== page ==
Working Out with Diabetes: Overcoming Challenges

Water bottle? Check. Protein bar? Check. Sweat towel? Check. Add to that list glucose tablets, insulin, glucometer, glucagon pen, needles, test strips, lancets, alcohol swabs, extra syringes or pump supplies, and decent blood sugar level and you have the pre-workout checklist of a Type 1 Diabetic and the pre-workout check list of the SweatNET Ambassadors writing this blog, your new Diabuddies, Alicia & Hannah.

Type One Diabetes (T1D) advocate organization, Beyond Type One defines T1D as “a chronic, autoimmune condition that occurs when the body’s own immune system attacks the insulin-producing beta cells of the pancreas. This attack leaves the pancreas with little or no ability to produce insulin, a hormone that regulates blood sugar. Without insulin, sugar stays in the blood and can cause serious damage to organ systems … [T1D] is an incurable, auto-immune disease, not a lifestyle disease. It accounts for roughly 10% of the more than 420 million global cases of diabetes, and people with Type 1 are insulin-dependent for life. T1D is neither preventable nor curable and while its cause is unknown, studies prove that T1D results from a genetic predisposition together with an environmental trigger.”

So in normal person terms, our bodies attacked our pancreas, now it’s broken, and insulin pumps or multiple daily insulin injections (MDI) become our pancreas. We are our own pancreases! Knowing how much insulin we need is calculated by counting the amount of carbohydrates that we consume. That means any carbs: fruit carbs, veggie carbs, quinoa carbs, donut carbs, soda carbs! Not just the “bad” carbs. Not just sugar. This is a big misconception about T1D. Most people think that we just have to be mindful of sweets and unhealthy food choices but no matter where the carb comes from, it can cause our blood sugars to get out of whack.

“But how can you have diabetes if you workout all the time?” The stereotypes surrounding the word “diabetes” are endless. Diabetes is NOT always a lifestyle disease. Prior to diagnosis, we were both really active and healthy humans. Type 1 is autoimmune and we have to make big decisions to keep ourselves healthy. Being T1D means having to keep track of a lot of different things – our glucose levels are affected by just about EVERYTHING; hydration, heat, cold, food, hormones, type of exercise and definitely whether or not we participate in daily exercise. Being fitness trainers, we have to be extra cautious of our glucose levels as people like you who attend our classes rely on us and our workouts as much as our own bodies do. We stay motivated because of you and for our lives. From a biological perspective, balancing glucose while exercising can be more difficult than an arm stand on the edge of the Golden Gate Bridge. Low intensity workouts have potential to bottom out our glucose causing hypoglycemia. We get disoriented, shaky, clammy, and run the risk of passing out when this happens. Alternatively, high intensity cardio releases cortisol into our systems causing insulin resistance and higher glucose levels that likely need to be corrected with a dose of insulin. This is a less emergent situation, but prolonged high glucose levels can cause many complications like circulation and cardiac issues, kidney failure, and even blindness. Make sense why we’re so passionate about advocating for a cure and awareness of type 1?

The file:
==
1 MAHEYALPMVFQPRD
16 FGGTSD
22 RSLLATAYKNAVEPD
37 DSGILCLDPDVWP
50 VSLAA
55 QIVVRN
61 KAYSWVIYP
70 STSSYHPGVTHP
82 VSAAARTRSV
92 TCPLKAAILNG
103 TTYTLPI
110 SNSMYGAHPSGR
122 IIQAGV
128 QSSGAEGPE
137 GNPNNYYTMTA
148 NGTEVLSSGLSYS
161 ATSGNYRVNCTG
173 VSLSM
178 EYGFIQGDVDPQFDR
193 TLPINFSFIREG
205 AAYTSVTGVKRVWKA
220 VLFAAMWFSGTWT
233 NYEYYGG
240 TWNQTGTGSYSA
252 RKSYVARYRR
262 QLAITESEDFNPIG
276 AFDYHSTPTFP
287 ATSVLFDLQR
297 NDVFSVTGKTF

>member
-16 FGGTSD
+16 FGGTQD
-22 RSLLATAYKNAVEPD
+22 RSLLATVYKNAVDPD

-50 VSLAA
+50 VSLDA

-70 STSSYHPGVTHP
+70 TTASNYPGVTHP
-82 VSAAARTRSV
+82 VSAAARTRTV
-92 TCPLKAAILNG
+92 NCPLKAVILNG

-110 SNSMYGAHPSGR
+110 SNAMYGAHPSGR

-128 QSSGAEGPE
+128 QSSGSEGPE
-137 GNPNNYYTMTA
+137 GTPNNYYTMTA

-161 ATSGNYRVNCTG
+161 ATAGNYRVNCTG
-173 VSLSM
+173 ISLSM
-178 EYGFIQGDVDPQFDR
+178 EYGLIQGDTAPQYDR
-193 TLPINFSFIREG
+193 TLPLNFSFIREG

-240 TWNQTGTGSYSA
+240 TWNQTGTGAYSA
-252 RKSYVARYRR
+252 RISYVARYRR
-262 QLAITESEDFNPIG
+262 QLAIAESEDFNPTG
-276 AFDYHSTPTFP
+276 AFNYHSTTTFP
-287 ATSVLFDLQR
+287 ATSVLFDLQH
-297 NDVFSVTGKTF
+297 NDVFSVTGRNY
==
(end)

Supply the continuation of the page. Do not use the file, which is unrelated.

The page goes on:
So now that you know the scoop, we want all our diabetic friends to know YOU’RE NOT ALONE! If you have diabetes, or a friend with diabetes, or a dog with diabetes, WE GET IT. We would love for you to come learn what different types of exercise can do for your glucose levels. Hannah completed her yoga teacher training in October 2017 and has been teaching yoga ever since and loving it. In March 2018 she was diagnosed with Type 1 Diabetes. Now her passion is to empower and build confidence in people through their yoga practice and to educate people about Type 1 Diabetes. Alicia started her journey in indoor cycling at Ride or Die in December of 2017. She was diagnosed with Type 1 as a teenager and has recently made it a personal mission to be a local advocate and diabuddy to anyone who needs it.

SweatNET Ambassadors, Hannah Morse & Alicia Barrington